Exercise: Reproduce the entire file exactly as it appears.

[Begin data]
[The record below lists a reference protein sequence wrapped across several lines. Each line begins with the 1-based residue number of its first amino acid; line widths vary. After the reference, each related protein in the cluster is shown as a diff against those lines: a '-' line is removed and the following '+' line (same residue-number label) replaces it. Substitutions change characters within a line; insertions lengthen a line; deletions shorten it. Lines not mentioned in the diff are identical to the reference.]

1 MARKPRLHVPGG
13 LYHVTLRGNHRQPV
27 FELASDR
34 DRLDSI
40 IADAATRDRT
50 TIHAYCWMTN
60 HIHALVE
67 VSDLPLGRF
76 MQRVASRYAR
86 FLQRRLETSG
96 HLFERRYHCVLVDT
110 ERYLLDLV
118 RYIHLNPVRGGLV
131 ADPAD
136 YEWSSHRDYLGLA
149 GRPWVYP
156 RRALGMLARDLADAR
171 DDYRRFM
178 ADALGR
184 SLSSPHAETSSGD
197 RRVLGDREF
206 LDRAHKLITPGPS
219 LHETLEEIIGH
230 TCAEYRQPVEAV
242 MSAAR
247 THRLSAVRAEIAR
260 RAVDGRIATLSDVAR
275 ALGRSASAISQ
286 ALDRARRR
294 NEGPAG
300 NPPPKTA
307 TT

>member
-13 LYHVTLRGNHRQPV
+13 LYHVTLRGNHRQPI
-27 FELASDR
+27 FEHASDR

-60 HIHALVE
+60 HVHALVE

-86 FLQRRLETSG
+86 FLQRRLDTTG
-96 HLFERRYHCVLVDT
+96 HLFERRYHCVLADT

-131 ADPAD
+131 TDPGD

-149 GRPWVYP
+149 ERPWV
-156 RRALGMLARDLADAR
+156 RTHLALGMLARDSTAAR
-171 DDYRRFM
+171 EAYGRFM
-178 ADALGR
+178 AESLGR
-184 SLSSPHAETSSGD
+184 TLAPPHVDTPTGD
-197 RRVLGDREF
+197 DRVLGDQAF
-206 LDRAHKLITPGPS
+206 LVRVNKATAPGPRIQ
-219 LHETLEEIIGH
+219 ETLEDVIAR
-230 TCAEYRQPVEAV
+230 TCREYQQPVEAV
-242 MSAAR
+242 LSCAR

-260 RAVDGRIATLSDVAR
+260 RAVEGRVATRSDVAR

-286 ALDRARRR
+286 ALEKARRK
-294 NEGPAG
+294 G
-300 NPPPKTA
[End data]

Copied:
[The record below lists a reference protein sequence wrapped across several lines. Each line begins with the 1-based residue number of its first amino acid; line widths vary. After the reference, each related protein in the cluster is shown as a diff against those lines: a '-' line is removed and the following '+' line (same residue-number label) replaces it. Substitutions change characters within a line; insertions lengthen a line; deletions shorten it. Lines not mentioned in the diff are identical to the reference.]

1 MARKPRLHVPGG
13 LYHVTLRGNHRQPV
27 FELASDR
34 DRLDSI
40 IADAATRDRT
50 TIHAYCWMTN
60 HIHALVE
67 VSDLPLGRF
76 MQRVASRYAR
86 FLQRRLETSG
96 HLFERRYHCVLVDT
110 ERYLLDLV
118 RYIHLNPVRGGLV
131 ADPAD
136 YEWSSHRDYLGLA
149 GRPWVYP
156 RRALGMLARDLADAR
171 DDYRRFM
178 ADALGR
184 SLSSPHAETSSGD
197 RRVLGDREF
206 LDRAHKLITPGPS
219 LHETLEEIIGH
230 TCAEYRQPVEAV
242 MSAAR
247 THRLSAVRAEIAR
260 RAVDGRIATLSDVAR
275 ALGRSASAISQ
286 ALDRARRR
294 NEGPAG
300 NPPPKTA
307 TT

>member
-13 LYHVTLRGNHRQPV
+13 LYHVTLRGNHRQPI
-27 FELASDR
+27 FEHASDR

-60 HIHALVE
+60 HVHALVE

-86 FLQRRLETSG
+86 FLQRRLDTTG
-96 HLFERRYHCVLVDT
+96 HLFERRYHCVLADT

-131 ADPAD
+131 TDPGD

-149 GRPWVYP
+149 ERPWV
-156 RRALGMLARDLADAR
+156 RTHLALGMLARDSTAAR
-171 DDYRRFM
+171 EAYGRFM
-178 ADALGR
+178 AESLGR
-184 SLSSPHAETSSGD
+184 TLAPPHVDTPTGD
-197 RRVLGDREF
+197 DRVLGDQAF
-206 LDRAHKLITPGPS
+206 LVRVNKATAPGPRIQ
-219 LHETLEEIIGH
+219 ETLEDVIAR
-230 TCAEYRQPVEAV
+230 TCREYQQPVEAV
-242 MSAAR
+242 LSCAR

-260 RAVDGRIATLSDVAR
+260 RAVEGRVATRSDVAR

-286 ALDRARRR
+286 ALEKARRK
-294 NEGPAG
+294 G
-300 NPPPKTA